It makes me continue to reflect on our assumptions when we are right and our actions when we are wrong.
I cannot encourage everyone strongly enough to watch this TED Talk by Kathryn Schulz on being wrong. In the weeks that have gone by since we watched it, Tom and I find ourselves referring to it time and again. It is more complex than you'd think for a 17 minute talk.
This morning I found myself once again going back to a concept that Schulz discussed. (I'm going to have to get her book and read it all, obviously).
I do want to stress that Schulz talks about the wonders of being wrong (and there are wonders) as well as the dangers. Watch that talk for yourself.
However, to the point that I remembered ...
... trusting too much in the feeling of being on the correct side of anything can be very dangerous.The visuals accompanying this section boiled down to what Tom and I remembered this morning at breakfast.
This internal sense of rightness that we all experience so often is not a reliable guide to what is actually going on in the external world. And when we act like it is, and we stop entertaining the possibility that we could be wrong, well that's when we end up doing things like dumping 200 million gallons of oil into the Gulf of Mexico, or torpedoing the global economy. So this is a huge practical problem. But it's also a huge social problem.
Think for a moment about what it means to feel right. It means that you think that your beliefs just perfectly reflect reality. And when you feel that way, you've got a problem to solve, which is, how are you going to explain all of those people who disagree with you? It turns out, most of us explain those people the same way, by resorting to a series of unfortunate assumptions. The first thing we usually do when someone disagrees with us is we just assume they're ignorant. They don't have access to the same information that we do, and when we generously share that information with them, they're going to see the light and come on over to our team. When that doesn't work, when it turns out those people have all the same facts that we do and they still disagree with us, then we move on to a second assumption, which is that they're idiots. They have all the right pieces of the puzzle, and they are too moronic to put them together correctly. And when that doesn't work, when it turns out that people who disagree with us have all the same facts we do and are actually pretty smart, then we move on to a third assumption: they know the truth, and they are deliberately distorting it for their own malevolent purposes. So this is a catastrophe.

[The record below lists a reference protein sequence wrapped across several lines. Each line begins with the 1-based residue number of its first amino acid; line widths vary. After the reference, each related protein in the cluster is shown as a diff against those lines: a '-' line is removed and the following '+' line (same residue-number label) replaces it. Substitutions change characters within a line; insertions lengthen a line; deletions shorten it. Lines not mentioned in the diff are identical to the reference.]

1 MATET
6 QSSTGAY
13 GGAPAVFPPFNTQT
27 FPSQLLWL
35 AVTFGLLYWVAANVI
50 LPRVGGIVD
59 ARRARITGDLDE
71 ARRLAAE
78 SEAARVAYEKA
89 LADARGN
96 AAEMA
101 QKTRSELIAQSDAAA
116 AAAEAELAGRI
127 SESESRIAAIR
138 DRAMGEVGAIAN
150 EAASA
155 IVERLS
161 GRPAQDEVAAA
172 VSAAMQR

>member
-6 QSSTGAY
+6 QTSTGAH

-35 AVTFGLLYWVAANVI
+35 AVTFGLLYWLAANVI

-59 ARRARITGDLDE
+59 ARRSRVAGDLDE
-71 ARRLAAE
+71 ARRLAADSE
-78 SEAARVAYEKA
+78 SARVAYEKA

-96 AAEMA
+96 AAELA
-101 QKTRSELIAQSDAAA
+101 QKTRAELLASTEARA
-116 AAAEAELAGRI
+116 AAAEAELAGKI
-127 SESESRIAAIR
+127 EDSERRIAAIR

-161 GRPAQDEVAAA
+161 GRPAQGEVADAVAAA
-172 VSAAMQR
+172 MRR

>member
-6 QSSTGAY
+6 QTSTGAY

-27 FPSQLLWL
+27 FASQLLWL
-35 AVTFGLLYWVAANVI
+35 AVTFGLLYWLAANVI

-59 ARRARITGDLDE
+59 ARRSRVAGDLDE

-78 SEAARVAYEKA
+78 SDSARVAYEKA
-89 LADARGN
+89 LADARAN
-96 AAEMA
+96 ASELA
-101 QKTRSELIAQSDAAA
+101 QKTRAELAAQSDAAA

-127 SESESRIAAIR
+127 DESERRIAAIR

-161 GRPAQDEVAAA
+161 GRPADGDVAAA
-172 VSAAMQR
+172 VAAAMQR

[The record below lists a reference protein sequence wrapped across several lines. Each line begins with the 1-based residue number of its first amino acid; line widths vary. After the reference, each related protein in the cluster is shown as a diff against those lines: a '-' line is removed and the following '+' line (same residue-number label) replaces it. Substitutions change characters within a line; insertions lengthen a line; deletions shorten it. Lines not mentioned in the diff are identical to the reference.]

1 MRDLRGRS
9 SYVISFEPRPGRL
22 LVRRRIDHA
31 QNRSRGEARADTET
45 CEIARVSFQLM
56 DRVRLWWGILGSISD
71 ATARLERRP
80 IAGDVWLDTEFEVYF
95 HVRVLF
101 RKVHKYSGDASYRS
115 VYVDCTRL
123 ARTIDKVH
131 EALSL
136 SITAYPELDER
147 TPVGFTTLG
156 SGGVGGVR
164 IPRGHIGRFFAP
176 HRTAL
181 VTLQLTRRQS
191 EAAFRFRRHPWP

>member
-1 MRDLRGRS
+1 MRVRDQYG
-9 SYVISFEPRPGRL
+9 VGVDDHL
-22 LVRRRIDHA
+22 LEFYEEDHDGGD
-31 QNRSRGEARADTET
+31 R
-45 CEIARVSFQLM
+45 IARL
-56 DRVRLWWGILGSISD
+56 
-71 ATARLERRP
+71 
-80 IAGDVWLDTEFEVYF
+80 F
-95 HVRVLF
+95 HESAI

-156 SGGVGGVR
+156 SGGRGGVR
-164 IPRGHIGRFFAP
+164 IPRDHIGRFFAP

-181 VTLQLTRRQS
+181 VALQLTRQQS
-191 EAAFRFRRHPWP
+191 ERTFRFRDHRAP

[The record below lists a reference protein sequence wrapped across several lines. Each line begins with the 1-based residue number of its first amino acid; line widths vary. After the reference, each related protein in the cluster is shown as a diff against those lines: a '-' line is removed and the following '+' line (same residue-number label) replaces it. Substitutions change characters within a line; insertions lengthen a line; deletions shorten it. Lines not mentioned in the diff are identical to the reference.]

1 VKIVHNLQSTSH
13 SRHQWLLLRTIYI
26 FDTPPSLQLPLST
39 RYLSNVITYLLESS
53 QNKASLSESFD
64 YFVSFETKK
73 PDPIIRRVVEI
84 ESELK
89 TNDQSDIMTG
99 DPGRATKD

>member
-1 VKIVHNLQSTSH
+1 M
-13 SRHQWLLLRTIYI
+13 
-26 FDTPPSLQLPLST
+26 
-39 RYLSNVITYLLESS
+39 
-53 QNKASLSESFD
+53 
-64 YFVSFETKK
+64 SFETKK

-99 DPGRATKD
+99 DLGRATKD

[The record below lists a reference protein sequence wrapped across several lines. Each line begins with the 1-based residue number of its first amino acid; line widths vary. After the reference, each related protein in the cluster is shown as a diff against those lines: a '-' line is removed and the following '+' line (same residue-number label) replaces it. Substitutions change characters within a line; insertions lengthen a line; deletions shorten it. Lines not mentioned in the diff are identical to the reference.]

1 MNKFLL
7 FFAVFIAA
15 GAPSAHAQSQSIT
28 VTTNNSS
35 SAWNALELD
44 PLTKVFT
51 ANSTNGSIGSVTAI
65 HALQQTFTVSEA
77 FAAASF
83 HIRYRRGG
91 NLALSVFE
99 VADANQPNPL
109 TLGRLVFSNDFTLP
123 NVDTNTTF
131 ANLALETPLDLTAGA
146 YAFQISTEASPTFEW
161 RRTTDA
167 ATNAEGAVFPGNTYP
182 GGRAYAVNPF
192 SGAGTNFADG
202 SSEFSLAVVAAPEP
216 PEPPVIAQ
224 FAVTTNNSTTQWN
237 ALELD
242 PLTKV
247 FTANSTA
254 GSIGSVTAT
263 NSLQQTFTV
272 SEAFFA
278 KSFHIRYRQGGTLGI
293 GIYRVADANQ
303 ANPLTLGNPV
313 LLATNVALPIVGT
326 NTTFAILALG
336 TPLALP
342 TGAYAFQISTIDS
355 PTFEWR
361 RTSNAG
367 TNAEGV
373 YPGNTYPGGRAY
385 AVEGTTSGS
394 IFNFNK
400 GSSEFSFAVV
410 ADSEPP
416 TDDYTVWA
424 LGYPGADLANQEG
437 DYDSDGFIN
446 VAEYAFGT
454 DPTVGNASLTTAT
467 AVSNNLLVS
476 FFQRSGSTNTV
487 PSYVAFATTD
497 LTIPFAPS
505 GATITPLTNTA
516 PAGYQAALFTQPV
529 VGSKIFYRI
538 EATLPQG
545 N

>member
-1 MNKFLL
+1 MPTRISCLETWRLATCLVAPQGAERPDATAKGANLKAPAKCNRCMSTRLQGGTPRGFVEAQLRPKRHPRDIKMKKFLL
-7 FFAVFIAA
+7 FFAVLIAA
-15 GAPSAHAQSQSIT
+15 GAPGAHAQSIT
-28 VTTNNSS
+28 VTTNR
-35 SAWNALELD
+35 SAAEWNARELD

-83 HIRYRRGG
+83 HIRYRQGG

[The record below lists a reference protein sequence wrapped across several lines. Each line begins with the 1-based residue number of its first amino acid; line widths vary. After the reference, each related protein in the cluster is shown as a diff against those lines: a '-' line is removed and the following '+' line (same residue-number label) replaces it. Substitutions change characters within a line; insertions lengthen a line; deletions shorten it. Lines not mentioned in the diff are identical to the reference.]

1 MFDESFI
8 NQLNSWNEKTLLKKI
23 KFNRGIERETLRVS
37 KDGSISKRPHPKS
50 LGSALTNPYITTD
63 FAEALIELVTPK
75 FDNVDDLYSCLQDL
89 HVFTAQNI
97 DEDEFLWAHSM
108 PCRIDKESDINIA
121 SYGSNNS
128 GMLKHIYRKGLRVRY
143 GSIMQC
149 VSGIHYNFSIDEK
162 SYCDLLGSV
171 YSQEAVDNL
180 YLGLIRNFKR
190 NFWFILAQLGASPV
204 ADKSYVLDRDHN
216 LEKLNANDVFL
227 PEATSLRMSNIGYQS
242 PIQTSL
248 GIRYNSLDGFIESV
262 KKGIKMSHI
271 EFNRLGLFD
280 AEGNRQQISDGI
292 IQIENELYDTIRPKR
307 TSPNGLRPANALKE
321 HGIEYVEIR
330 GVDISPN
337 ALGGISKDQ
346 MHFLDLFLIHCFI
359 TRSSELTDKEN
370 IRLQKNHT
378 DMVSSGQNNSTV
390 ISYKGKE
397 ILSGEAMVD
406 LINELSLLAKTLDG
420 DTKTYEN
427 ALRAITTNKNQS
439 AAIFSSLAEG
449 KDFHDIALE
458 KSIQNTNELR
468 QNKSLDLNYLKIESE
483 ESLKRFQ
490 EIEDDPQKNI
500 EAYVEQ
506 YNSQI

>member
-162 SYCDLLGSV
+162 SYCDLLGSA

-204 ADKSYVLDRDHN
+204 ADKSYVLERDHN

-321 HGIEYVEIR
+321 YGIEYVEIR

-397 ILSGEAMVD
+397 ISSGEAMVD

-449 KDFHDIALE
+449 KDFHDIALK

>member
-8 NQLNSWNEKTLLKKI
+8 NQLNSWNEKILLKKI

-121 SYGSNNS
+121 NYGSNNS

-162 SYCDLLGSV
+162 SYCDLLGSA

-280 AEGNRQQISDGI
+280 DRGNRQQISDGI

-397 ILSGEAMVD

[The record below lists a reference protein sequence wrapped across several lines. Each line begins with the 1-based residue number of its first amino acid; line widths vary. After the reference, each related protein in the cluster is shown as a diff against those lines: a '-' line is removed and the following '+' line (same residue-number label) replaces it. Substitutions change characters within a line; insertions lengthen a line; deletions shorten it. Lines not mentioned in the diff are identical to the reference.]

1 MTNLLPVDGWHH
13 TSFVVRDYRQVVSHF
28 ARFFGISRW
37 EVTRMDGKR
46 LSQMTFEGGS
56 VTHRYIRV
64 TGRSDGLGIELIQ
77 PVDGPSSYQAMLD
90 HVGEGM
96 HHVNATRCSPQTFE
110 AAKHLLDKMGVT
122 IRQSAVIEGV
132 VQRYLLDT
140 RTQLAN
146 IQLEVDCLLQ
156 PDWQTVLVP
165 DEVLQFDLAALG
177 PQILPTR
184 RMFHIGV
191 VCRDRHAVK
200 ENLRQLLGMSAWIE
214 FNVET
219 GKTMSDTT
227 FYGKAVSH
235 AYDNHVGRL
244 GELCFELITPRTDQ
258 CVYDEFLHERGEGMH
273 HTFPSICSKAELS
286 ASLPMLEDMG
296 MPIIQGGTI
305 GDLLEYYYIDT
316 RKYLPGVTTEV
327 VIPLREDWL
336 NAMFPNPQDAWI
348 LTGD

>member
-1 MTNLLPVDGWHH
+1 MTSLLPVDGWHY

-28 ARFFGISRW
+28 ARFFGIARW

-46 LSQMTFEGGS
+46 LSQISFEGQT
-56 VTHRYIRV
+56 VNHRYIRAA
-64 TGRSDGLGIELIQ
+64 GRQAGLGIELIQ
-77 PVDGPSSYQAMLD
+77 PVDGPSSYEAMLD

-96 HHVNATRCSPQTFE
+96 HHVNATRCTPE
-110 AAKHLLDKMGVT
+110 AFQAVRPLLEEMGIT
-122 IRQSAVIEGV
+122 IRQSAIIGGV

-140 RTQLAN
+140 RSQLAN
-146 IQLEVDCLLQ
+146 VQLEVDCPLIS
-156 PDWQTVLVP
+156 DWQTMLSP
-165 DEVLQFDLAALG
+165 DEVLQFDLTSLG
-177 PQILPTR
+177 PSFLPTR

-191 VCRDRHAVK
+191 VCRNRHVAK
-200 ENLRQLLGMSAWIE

This attachment to our own rightness keeps us from preventing mistakes when we absolutely need to and causes us to treat each other terribly. But to me, what's most baffling and most tragic about this is that it misses the whole point of being human. It's like we want to imagine that our minds are just these perfectly translucent windows and we just gaze out of them and describe the world as it unfolds. And we want everybody else to gaze out of the same window and see the exact same thing. That is not true, and if it were, life would be incredibly boring. The miracle of your mind isn't that you can see the world as it is. It's that you can see the world as it isn't. We can remember the past, and we can think about the future, and we can imagine what it's like to be some other person in some other place. And we all do this a little differently, which is why we can all look up at the same night sky and see this and also this and also this. And yeah, it is also why we get things wrong.
Assumptions made about people who disagree with us:In my experience, in American culture at least, this is practically universal.
- They're stupid. If not that, then ...
- They're ignorant. If not that, then ...
- They're evil.
(In this I am backed up by this Cracked.com piece about 6 double standards we're all guilty of. Note that #1, 2, and 3 cover it pretty well. Warning: language alert ... I read this a while ago and don't remember specifically but you can count on Cracked to toss profane language around.)
God knows our hearts and that is why his love gives us mercy as well as justice. We do well if we err on the side of mercy always, but especially with those who disagree with us.
The Anchoress providentially writes today about God's love and mentions this point.
It is beyond all of our knowing, which is why—no matter how tempted we are in our increasingly polarized church to stand with the Pharisees—we cannot. We must, ultimately err on the side of mercy, because mercy is what we all seek, and leave justice to the One who may be trusted to know what that is.She's always worth reading, but never more than in this piece at First Things which I recommend to all.